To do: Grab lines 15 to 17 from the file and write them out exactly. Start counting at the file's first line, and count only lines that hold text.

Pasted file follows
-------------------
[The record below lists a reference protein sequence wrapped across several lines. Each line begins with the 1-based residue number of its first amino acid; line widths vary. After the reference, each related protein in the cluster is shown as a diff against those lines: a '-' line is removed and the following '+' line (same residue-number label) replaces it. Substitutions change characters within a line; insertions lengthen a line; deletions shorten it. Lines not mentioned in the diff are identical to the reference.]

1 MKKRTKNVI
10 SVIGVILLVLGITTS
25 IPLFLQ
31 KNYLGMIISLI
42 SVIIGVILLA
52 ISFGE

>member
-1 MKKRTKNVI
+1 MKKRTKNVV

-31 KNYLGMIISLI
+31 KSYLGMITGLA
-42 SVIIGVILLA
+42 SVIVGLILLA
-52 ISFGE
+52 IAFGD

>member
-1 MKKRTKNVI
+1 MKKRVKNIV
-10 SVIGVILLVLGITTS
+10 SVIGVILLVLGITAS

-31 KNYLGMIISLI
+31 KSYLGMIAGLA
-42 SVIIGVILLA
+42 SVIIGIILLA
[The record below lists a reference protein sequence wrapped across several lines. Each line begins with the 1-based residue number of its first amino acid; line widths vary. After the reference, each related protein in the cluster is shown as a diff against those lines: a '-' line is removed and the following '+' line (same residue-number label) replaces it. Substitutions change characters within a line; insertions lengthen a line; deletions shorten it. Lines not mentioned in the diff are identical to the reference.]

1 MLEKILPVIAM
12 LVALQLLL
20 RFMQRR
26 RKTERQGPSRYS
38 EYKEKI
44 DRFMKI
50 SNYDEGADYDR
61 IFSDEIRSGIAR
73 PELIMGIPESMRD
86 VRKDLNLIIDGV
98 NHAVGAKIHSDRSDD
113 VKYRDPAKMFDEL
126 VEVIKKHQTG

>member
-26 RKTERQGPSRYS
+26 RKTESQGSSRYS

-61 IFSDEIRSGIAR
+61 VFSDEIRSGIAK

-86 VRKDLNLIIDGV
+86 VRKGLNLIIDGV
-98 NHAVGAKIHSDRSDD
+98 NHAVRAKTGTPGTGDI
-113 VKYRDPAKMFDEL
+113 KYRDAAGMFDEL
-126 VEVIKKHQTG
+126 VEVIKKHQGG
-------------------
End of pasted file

-52 ISFGE
+52 IAFGD

>member